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Full PUB review could have flagged Muskrat Falls cost risks: expert

Guy Holburn appeared as an expert witness Tuesday before Inquiry Commissioner Richard LeBlanc at the Commission of Inquiry Respecting the Muskrat Falls Project being held at the Beothuck Building in St. John’s.
Guy Holburn appeared as an expert witness Tuesday before Inquiry Commissioner Richard LeBlanc at the Commission of Inquiry Respecting the Muskrat Falls Project being held at the Beothuck Building in St. John’s. - Joe Gibbons

University of Western Ontario professor Guy Holburn testifies at Muskrat Falls Inquiry

Business academic Guy Holburn has told the Muskrat Falls Inquiry the exemption of the project from a full, Public Utilities Board (PUB) review and oversight was not best practice.

“It’s rare for a government to sanction a project without endorsements from a regulatory agency,” Holburn, from the Ivey Business School at the University of Western Ontario, said on the stand Tuesday morning in St. John’s.

Holburn said consultant reports — like reports from Manitoba Hydro International, Navigant, Ziff and others often cited by government in response to questions on pre-project review — are input for consideration, but not substitutes for a regulator’s review.

The review ordered by the provincial government from the PUB in 2011, comparing the “isolated island” option for power with the “interconnected” (Muskrat Falls) option, was restricted to an either-or. It was limited in the time and left the provincial government, as Holburn stated in his formal report to the Commission of Inquiry, “not as informed as it could have been at the time of sanction about the costs and risks of the Muskrat Falls project relative to other alternatives.”

Regulatory oversight and review makes it less likely decisions will carry significant negative, economic consequences, he noted.

“Regulatory agencies in Alberta, Ontario and Nova Scotia have played central roles in evaluating, approving, monitoring and reviewing large electricity infrastructure projects such as Western Alberta Transmission Line, Darlington nuclear power plant refurbishment, and Maritime Link. To date, these projects have largely been completed on budget and on schedule,” he stated, looking at regulatory oversight of projects valued at more than $1 billion in other provinces. “By contrast, in Manitoba, where the Public Utilities Board has had a much more restricted role in evaluating and overseeing the Keeyask generation project, the project is significantly over budget, three years behind schedule, and the focus of political controversy.”

Holburn noted the PUB here did not endorse the Muskrat Falls project as the least-cost option for meeting the province’s power demands. He also noted the provincial-federal Joint Review Panel (JRP) formed for the project’s environmental assessment did not endorse the business case for Muskrat Falls.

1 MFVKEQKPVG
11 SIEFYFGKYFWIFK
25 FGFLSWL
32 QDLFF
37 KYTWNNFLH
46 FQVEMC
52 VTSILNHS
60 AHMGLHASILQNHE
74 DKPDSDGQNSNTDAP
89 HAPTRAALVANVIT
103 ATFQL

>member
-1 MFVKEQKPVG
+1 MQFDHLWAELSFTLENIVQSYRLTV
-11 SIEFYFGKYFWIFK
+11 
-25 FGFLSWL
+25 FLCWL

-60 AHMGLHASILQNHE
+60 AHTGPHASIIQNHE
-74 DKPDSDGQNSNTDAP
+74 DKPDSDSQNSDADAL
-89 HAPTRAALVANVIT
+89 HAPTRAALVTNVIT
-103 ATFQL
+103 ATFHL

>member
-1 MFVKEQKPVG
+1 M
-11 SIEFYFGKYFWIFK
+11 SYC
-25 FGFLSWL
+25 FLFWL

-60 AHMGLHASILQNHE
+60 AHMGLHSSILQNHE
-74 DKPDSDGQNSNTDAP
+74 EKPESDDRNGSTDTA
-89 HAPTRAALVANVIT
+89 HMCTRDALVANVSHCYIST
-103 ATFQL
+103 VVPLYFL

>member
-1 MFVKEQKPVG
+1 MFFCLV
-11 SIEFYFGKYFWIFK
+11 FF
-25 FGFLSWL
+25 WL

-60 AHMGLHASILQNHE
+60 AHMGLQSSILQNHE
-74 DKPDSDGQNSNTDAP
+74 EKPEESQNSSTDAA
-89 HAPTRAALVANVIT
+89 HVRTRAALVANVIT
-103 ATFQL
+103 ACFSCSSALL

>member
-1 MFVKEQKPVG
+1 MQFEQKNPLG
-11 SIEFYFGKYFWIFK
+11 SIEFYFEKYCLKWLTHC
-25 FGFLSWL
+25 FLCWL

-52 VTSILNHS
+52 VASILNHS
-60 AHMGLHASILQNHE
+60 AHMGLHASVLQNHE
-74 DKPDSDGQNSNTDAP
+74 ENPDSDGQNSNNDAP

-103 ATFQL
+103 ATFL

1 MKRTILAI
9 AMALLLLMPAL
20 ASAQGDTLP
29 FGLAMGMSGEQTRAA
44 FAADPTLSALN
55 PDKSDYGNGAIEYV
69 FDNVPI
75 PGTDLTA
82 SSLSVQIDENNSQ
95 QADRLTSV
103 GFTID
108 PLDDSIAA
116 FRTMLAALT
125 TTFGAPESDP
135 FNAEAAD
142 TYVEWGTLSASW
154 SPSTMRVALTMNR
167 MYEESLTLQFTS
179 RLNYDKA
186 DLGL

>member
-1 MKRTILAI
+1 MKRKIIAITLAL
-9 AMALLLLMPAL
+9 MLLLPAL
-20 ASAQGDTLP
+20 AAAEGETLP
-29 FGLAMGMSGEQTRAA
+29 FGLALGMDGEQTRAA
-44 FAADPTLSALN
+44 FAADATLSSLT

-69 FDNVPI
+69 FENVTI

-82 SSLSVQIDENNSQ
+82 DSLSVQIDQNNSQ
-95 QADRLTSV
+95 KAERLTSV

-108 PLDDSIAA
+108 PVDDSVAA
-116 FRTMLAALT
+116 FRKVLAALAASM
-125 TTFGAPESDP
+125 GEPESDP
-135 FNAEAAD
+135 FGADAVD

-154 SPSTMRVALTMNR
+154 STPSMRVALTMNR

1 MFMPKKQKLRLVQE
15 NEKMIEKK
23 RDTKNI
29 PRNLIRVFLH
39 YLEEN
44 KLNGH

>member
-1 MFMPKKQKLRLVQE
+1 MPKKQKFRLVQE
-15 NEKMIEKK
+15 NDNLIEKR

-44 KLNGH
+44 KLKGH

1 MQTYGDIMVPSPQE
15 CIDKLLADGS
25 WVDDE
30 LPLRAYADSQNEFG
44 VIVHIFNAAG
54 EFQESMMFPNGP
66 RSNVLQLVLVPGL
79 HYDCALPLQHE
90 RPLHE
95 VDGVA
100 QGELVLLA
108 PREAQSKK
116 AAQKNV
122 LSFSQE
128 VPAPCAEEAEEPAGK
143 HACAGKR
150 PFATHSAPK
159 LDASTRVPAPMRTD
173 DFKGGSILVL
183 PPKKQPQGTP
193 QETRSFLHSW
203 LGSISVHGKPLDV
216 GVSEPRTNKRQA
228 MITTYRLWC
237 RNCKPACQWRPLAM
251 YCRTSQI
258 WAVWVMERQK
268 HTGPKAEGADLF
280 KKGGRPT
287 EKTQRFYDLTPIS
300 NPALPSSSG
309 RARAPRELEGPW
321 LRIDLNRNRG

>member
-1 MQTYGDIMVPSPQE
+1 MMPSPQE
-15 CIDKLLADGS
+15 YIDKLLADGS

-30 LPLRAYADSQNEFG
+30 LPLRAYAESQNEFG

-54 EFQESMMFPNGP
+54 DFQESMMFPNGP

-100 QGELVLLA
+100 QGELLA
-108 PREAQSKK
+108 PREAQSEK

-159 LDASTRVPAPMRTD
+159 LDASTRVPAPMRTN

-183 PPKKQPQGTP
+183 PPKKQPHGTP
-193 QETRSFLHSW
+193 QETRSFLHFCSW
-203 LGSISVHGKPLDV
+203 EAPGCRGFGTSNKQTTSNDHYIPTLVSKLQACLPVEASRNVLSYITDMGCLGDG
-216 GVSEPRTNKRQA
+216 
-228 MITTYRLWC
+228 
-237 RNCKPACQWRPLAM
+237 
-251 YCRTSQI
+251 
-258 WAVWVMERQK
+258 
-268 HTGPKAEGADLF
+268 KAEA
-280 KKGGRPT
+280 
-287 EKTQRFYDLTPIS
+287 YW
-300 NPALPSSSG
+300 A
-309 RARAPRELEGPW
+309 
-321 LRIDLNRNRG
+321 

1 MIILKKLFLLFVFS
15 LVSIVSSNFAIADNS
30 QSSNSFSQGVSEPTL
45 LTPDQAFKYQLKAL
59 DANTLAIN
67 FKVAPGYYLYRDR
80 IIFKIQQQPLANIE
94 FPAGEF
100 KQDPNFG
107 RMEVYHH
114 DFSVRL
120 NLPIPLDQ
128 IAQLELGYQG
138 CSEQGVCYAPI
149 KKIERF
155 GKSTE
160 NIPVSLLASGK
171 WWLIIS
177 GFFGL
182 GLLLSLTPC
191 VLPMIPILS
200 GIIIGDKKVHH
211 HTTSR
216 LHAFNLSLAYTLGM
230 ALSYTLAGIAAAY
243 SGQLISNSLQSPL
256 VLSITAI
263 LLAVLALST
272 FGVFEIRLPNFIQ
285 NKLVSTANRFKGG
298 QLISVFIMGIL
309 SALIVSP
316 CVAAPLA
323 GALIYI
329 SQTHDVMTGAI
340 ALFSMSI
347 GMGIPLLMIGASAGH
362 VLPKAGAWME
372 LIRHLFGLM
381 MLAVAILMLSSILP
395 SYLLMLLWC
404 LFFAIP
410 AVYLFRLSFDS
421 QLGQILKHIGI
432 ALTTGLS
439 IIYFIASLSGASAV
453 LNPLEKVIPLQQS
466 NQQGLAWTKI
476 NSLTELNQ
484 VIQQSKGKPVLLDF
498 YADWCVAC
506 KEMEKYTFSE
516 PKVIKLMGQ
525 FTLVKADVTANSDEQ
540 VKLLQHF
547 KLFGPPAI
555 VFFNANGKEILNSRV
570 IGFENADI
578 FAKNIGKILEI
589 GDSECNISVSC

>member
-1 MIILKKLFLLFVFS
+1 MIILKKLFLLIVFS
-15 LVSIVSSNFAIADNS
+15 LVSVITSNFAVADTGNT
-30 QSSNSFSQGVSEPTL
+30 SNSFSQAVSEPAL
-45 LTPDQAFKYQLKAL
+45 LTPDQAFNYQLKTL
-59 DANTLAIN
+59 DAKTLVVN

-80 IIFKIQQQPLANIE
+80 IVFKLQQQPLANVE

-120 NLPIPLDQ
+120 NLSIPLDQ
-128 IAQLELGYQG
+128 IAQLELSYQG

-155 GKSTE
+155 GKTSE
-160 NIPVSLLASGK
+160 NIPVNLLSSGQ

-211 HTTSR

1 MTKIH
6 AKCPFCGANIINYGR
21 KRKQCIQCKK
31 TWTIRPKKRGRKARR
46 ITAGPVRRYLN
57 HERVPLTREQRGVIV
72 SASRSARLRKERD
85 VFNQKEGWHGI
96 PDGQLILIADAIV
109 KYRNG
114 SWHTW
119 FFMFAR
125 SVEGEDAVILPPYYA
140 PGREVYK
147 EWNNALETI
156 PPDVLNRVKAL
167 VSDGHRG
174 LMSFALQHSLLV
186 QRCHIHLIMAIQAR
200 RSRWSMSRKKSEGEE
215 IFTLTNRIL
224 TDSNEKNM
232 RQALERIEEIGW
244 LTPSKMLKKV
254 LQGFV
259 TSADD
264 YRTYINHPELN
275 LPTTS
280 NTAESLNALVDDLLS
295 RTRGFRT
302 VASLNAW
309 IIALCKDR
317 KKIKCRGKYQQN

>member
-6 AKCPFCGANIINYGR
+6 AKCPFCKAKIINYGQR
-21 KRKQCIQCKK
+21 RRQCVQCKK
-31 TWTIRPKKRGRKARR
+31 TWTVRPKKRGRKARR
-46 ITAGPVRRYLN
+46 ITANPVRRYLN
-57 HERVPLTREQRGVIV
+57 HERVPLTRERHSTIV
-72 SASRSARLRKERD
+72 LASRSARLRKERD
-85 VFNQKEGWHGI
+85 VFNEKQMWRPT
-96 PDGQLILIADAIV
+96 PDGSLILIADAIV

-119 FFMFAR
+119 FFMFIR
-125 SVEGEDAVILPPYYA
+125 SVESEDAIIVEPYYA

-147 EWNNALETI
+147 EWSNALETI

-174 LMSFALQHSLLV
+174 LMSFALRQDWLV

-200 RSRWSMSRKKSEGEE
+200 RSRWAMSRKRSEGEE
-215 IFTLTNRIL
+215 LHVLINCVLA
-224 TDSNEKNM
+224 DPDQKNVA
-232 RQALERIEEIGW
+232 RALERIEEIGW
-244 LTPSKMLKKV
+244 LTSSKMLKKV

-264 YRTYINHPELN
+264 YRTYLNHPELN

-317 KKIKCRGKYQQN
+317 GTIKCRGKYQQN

His report to the Commission of Inquiry – “The impact of exempting the Muskrat Falls project from oversight by the Newfoundland and Labrador Board of Commissioners of Public Utilities” concluded:

  • The approach to regulatory oversight of Muskrat Falls “has not met the high standard that other provinces such as Alberta, Ontario and Nova Scotia have adopted in regulatory oversight of megaprojects.”
  • By 2013, the PUB would have had new information on load growth, showing it was lower than forecasted, potentially strengthening concern that “there is not an immediate need for the large incremental supply associated with the Interconnected option (Muskrat Falls) and that Island electricity needs could be met in the short to medium term with available renewable sources on the Island and/or additional thermal generation.”
  • In July 2013, the Nova Scotia Utilities and Review Board (UARB) approved the Maritime Link, with a commitment by Nalcor to provide 1.2 terrawatt hours of nonfirm energy on average per year over 24 years.  “It is likely that the PUB would have wanted to conduct its own investigation after the UARB’s approval in November 2013 in order to understand the implications for the Muskrat Falls project.”
  • The cost estimates in October 2012 were almost 20 per cent higher than the earlier estimates the PUB was working with for its review, “which would probably have reduced the attractiveness of the interconnected option” if analyzed in an unrestricted review.
  • A review in 2014 “would have coincided with the dramatic collapse in global oil prices” and, since oil price affected the presentworth evaluations of the “isolated” and “interconnected” power options, making the timing “potentially consequential.”

He said it is ultimately not possible to know with certainty how any of these factors, or a combination of them, would have affected the final decision.

His report also briefly commented on ongoing, independent oversight entities for the Muskrat Falls project, namely the oversight committee that first met in 2014. It was noted the effectiveness of the committee was questioned by EY in a 2017 report, “which noted that it did not receive frequent, independent, expert information on the project, and it operated outside the purview of the board.”

Holburn was certified as an expert witness, in regulation and governance in the energy sector.

He is the only witness scheduled for the day and will be subject to questions from inquiry counsel and cross-examination from other lawyers for parties with standing at the inquiry.

This story will be updated, with a report from the day’s testimony in tomorrow’s print and digital editions.

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